Equinor Energy Strikes Gas in Barents Sea
Norwegian multinational energy company Equinor Energy has made discovery containing up to 24billion cubic feet of gas in the Barents Sea. Two exploration targets were found, with the first containing between 10 and 20billion cubic feet, the other between one and four billion.
The discovery’s profitability is currently unclear, said a statement from the Norwegian Petroleum Directorate (NPD).
"Equinor Energy AS has completed the drilling of wildcat well about 15 kilometres northwest of discovery well (Atlantis) and 370 kilometres north of Hammerfest. The well's primary exploration target was to prove oil in reservoir rocks from the Late Triassic Age (upper part of the Snadd formation)," said the statement.
The secondary exploration target was to prove petroleum in reservoir rocks from the Middle Jurassic Age (Stø formation) and in a deeper exploration target from the Middle Triassic Age (lower part of the Snadd formation).
In the primary exploration target, a total gas column of about 30 metres was encountered in the upper part of the Snadd formation, of which 20 metres was in an effective reservoir of primarily moderate to poor reservoir quality. The gas/water contact was encountered 1492 metres below the sea surface.
In the secondary exploration target in the lower part of the Snadd formation, gas was also encountered in sandstone of poor to moderate reservoir quality. The gas column has not been clarified, as efforts to define a gas gradient were unsuccessful due to the tight formation.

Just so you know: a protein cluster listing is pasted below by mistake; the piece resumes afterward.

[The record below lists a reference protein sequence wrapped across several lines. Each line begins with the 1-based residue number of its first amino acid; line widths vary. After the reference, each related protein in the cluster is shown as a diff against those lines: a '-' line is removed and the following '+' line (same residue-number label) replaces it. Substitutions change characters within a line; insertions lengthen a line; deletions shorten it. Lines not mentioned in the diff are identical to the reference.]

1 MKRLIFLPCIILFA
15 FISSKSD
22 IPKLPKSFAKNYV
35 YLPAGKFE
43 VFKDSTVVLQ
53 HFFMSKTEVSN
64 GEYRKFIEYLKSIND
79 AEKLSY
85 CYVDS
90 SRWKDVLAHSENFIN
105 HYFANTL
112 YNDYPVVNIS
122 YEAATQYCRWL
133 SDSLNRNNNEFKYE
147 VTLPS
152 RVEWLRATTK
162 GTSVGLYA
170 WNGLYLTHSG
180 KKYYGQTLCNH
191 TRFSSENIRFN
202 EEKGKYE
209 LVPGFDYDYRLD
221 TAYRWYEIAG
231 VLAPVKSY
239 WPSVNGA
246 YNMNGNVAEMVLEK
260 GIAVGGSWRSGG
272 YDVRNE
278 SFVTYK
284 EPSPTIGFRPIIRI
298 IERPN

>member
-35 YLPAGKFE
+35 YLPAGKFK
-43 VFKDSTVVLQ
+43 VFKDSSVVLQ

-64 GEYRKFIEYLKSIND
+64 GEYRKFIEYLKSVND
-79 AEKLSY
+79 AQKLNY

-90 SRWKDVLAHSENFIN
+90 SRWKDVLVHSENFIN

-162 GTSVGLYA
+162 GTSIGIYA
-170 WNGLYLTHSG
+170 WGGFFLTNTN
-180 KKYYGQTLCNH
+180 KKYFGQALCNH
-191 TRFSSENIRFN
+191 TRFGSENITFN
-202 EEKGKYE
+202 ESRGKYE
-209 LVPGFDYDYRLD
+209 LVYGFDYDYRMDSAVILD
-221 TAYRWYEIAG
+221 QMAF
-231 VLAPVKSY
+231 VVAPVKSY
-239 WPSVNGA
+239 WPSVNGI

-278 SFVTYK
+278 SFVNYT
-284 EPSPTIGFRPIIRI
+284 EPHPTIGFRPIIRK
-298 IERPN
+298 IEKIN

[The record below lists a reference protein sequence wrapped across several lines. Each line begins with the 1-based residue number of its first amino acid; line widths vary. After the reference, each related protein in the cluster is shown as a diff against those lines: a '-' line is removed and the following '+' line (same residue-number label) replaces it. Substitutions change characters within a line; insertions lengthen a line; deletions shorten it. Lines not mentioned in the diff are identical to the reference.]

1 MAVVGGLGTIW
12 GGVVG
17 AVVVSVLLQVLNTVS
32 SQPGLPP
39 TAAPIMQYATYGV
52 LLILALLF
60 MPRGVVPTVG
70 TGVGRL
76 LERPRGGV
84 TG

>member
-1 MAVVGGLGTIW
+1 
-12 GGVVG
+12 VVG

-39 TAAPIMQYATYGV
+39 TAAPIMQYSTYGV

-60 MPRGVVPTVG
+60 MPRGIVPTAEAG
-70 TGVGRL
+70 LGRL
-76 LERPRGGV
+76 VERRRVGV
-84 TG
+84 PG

In the other secondary exploration target, 15 metres of aquiferous reservoir sandstone was encountered in the Stø formation, with moderate to good reservoir quality.
Preliminary calculations of the size of the discovery in the upper part of the Snadd formation are between 10 and 20 billion standard cubic metres (Sm3) of recoverable gas. In the lower part of the Snadd formation, the gas volume is estimated at between 1 and 4 billion standard cubic metres (Sm3) of recoverable gas. The discovery's profitability is currently unclear.
The well was not formation-tested, but extensive data acquisition and sampling were carried out.
The well was drilled to a vertical depth of 1678 metres below the sea surface and was terminated in the Snadd formation from the Late Triassic Age. Water depth at the site is 452 metres. The well will now be permanently plugged and abandoned.
Well 7324/3-1 was drilled by the West Hercules drilling facility, which will now drill appraisal well 7122/7-7 S on the Goliat field in the Barents Sea in production licence 229, where Eni Norge AS is the operator.